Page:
National Tater Day


March 31st the National Tater Day recognises all kinds of potatoes which provide us with essential vitamins, minerals, and fiber. This day is set aside to celebrate the potato that is loved by almost everyone and provides us with essential vitamins, minerals and fiber. Anyone and everyone who loves potatoes in all of its numerous forms might want to take the time out to celebrate this day.
Tatters, Potatoes, Spuds, whatever we call them, March 31 is the day to celebrate this humble vegetable, or pair of vegetables. National Tater Day started way back in 1843, celebrating the beginning of spring.
Potato is the most important world’s leading vegetable crop by virtue of its inherent potential for tonnage
production, remunerative income and good nutritional values.
There are some facts that we think tater fans all over the world are going to appreciate like potatoes make up much of the world’s diet.
Potato blight is one of the causes of the Great Famine in Ireland between 1845 and 1852. Potatoes contain approximately 80 per cent water. In the U.S., Idaho is usually considered to be the Potato State. China produces more potatoes than any other country in the world. Today, trench fries are of course a very popular menu item.
Now that we understand where National Tater Day comes from a little bit better, it’s time to turn our attention to some potato related facts that peaked our interests. Potato was introduced into Europe, first by the Spaniard to Spain in 1579, and secondly to the England around 1590 from the Andean region of South America (Malik 1995). It was originally a celebration of the spring season, and participants would come together to trade sweet potato ‘slips.’ There are over 100 potato varieties in the United States and more than 4,000 worldwide.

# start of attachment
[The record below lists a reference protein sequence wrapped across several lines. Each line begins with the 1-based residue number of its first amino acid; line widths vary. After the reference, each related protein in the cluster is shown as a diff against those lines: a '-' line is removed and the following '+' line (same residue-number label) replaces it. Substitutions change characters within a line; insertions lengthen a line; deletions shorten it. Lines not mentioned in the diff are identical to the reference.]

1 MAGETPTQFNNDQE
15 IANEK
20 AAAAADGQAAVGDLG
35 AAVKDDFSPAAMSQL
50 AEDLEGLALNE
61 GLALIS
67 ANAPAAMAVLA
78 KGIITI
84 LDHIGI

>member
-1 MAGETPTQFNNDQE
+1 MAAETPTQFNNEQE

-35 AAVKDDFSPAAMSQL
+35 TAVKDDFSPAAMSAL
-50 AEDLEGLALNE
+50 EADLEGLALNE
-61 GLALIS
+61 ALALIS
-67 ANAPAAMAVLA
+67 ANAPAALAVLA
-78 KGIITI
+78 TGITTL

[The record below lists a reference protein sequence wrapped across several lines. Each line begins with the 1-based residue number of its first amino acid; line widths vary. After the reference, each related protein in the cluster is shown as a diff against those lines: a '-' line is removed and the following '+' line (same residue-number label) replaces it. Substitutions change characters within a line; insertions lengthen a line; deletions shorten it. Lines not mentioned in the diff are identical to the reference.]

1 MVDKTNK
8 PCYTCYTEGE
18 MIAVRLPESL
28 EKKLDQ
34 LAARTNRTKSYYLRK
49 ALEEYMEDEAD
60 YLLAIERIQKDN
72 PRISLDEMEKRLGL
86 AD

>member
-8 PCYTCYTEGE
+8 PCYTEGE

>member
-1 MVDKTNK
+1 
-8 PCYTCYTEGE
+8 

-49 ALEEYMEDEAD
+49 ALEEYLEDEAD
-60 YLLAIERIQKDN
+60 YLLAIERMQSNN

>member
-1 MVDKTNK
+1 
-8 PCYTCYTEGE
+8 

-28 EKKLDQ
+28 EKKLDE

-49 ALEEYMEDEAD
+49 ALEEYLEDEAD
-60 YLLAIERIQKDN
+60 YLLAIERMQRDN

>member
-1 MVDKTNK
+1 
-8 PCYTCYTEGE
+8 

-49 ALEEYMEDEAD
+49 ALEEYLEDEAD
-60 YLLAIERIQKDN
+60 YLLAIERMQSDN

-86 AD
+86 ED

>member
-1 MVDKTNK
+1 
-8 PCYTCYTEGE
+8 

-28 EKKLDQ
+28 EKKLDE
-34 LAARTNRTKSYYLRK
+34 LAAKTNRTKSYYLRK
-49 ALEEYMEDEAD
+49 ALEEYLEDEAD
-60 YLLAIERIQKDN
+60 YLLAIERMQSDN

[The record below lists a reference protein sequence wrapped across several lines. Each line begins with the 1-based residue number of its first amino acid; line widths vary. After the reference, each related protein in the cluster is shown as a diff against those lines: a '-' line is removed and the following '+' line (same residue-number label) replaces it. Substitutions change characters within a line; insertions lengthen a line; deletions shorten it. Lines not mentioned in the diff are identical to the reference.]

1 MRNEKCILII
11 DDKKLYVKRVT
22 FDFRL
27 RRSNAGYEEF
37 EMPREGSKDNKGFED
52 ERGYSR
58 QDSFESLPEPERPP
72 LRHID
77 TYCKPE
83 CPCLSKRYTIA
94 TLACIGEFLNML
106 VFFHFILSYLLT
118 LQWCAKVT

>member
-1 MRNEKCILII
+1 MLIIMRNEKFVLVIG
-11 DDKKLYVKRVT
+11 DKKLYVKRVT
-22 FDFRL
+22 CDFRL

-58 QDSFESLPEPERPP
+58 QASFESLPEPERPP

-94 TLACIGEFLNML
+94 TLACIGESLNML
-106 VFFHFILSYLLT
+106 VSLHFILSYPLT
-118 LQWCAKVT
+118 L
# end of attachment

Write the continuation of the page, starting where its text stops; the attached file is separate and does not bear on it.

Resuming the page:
Potatoes are quite versatile, which might explain why so many people like them. In terms of nutrition, the potato is best known for its carbohydrate content (approximately 26 grams in a medium potato). The predominant form of this carbohydrate is starch. A small but significant portion of this starch is resistant to digestion by enzymes in stomach and small intestine, and so reaches the large intestine essentially intact. There are numerous ways to fix and enjoy the potato: Baked, Boiled, Steamed, Roasted, Mashed, Fried, Grilled, Scalloped, French Fries, Cottage Fries or Hash Browns.
They are number one consumed vegetable in the United States, and when you consider how many ways we can eat the over 200 different kinds of potatoes in the United States, you shouldn’t be surprised.
Beyond all the ways we use potatoes, this day may have originally had a different meaning. We all love potatoes, both sweet and not, so let’s celebrate this day in style with some fries, wedges, mashed potatoes or whatever happens to be your favorite tater dish.
Vinod Chandrashekhar Dixit